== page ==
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Likert scale in utility research — which variant to choose?

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The Likert scale is one type of rating scale often used in UX surveys. It allows you to obtain from the questioner his opinion on a given topic - perception, preferences or beliefs. What exactly is it and where can it be checked?

What is the Likert Scale?

Asking questions and answering them, taking into account the scale of assessments, appear in many methodologies of activities and research methods. Most often they take the form of surveys, but also usability tests. Proper interpretation of the results helps to understand how customers see the service or product. This, in turn, provides access to information about the user experience, which is extremely important for creating a quality solution.

The Likert scale owes its name to Rensis Likert, an American educator, psychologist and sociologist who worked for 30 years as head of the Institute for Social Research at the University of Michigan. He created the author's method of assessment in the 1930s. What exactly is it? A measure of compliance with a set of statementsthat the respondents receive. The task of the respondents is to determine to what extent they agree with the observations. Interpretation of the results occurs after analyzing the answers to all questions.

The Likert scale is Interval Bipolar Scale — this means that on opposite sides of this scale there are beliefs of opposite significance. The word interval means ranking the points of the scale assuming equal distance between them. Where is the Likert scale used? An example is the usability assessment questionnaires, e.g. SUS System Usability Scale and in SUPR-Q Satisfaction Measurement Questionnaire (eng. Standardized User Experience Percentile Rank Questionnaire).

Variants of the Likert Scale that can be used in usability tests

There are three variants of the Likert scale. The most popular of these is the currently used variant 5-pointHowever, you can also use the version 4-item scale without a neutral point (otherwise called the forced choice scale), and 7-item scale, in which there is 1 additional answer on both sides of the neutral point.

5-point Likert scale is characterized by the occurrence of a central tendency error. This is one of the most common cognitive errors, which consists in a great reluctance to choose the answers, placed at the end of the scale. Most raters choose to give an average rating, rather than a harsh one. This error does not only apply to filling out surveys - but also to everyday life. In schools, the most common grades are threes and fours. A grade of 1 or 6 is given much less often. For this reason, when using a 5-point scale, there is a high possibility of obtaining neutral answers.

To solve the problem of indicating the middle elements of the scale, another has been introduced scale — 4-step, called the forced choice scale, devoid of a neutral point. As it were, this version forces the person filling out the questionnaire to make a decision regarding the assessment of the statement in question. It does not give him the opportunity to remain neutral. This design of the survey requires a longer reflection on the answer - so it can be more adequate. However, if the respondent does not have an opinion on a given topic - it can lead to falsification of the results.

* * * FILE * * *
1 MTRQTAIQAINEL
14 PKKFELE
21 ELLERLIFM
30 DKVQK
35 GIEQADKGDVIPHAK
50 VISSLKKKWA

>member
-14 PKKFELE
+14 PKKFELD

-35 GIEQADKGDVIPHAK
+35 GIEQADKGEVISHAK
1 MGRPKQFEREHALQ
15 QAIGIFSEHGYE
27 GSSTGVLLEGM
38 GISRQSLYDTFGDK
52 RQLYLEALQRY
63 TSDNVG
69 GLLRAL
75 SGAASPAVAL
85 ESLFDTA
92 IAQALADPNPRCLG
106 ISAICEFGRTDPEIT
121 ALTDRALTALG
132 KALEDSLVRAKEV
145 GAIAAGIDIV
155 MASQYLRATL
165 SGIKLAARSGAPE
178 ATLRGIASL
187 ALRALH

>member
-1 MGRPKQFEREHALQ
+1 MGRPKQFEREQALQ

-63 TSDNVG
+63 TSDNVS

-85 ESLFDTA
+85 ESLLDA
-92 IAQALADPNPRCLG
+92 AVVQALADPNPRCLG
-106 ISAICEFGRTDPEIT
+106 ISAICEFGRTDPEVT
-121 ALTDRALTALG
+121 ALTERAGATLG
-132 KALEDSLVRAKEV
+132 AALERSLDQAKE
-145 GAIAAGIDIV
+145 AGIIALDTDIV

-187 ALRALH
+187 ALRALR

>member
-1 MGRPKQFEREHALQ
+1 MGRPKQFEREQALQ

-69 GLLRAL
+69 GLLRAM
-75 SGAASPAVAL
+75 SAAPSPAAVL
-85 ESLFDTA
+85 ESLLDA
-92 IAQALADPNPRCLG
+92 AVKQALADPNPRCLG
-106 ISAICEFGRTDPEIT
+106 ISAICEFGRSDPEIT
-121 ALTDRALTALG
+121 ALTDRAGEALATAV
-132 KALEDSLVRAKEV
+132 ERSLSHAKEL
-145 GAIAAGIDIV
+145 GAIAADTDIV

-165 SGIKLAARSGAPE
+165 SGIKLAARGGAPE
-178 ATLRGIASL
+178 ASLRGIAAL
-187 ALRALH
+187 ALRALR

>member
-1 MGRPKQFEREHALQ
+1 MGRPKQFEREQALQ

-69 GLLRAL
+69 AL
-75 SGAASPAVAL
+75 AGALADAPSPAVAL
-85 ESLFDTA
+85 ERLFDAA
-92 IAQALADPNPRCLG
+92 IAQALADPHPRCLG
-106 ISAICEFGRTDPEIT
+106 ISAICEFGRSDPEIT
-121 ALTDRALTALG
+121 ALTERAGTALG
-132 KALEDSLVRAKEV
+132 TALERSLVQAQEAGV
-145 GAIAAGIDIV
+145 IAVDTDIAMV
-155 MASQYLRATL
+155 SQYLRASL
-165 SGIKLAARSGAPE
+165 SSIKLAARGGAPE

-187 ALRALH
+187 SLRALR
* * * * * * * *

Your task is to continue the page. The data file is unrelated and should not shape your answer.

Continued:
Measurement accuracy was to increase the introduction 7-point Likert scale. Each page was followed by one additional response — “I agree” and “I disagree”. This scale increases the measurement accuracy for individual statements, but as the number of questions increases, this effect decreases. In addition, if until now the surveys were conducted using a 5-point scale, the transition to a 7-point scale takes away the possibility of comparative analysis. The results interpreted at the time usability studies, carried out on other sites, are unproductive.

How to count the Likert scale?

The first step in the research methodology that will allow the correct application of the Likert scale is to determine the questions that are appropriate for a given group of people. Example of a question:

“I feel confident using the system.”

Responses (assuming a 5-point Likert scale):

  • I strongly disagree,
  • I do not agree,
  • I don't know/I don't have an opinion,
  • I agree,
  • I definitely agree.

It may be a good idea to introduce the presentation of data in graphic form, in the form of smiley, neutral and sad emoticons. The Likert scale collects responses as numerical value, no matter in what form they are given. Calculations are reduced to deriving the average of the answers obtained and stating which answers of the respondents were chosen most often.

Each of the variants of the Likert scale has advantages and disadvantages. No matter which one the interviewer chooses — the key to success is to develop the right questions. Then the selection of scale will be secondary. Looking for help with UX and UI design — contact us! We will do our best to find the best solutions for you.

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